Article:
A map of Senegal Africa’s westernmost point, Cap Vert or Cabo Verde, lies within the borders of Senegal. The country is named after the River Senegal, which flows along its northern border. This horseshoe-shaped country curves around another country, The Gambia. Most of its land is made up of rolling grasslands. The foothills of the Fouta Djalon highlands—the country’s only uplands—rise in the far southeast corner. The northern part of Senegal reaches into the semi-arid Sahel, bordering the Sahara Desert. The south is greener and wetter, with a hot, tropical climate and a rainy season between June and October.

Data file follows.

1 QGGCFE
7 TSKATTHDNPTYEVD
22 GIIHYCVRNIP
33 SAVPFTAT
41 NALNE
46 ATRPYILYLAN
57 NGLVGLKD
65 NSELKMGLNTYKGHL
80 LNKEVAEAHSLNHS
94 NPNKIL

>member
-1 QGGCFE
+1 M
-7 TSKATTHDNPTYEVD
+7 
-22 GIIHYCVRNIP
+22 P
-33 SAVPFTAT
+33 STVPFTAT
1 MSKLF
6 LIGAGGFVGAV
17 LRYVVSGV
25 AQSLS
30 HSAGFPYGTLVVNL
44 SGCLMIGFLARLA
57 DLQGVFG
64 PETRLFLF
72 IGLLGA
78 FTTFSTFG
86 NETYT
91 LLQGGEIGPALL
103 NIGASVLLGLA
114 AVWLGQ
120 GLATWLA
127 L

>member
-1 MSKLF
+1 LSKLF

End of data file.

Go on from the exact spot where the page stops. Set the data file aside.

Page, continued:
The largest ethnic group in Senegal are the Wolof, a people whose ancestors came from the western Sahara. Other large groups include the Pula (or Fula) in the north and the Serer, native to the Senegal valley. Senegal is largely a peaceful country. Nearly all its people are Muslims. Although French is the official language, most people speak local languages, such as Wolof or Fula. Wolof is the main language spoken in the capital, Dakar.
In the 15th century, the River Senegal was nicknamed “River of Gold” by traders searching for a way to sail into the heart of the gold-rich Ghana and Mali Empires.
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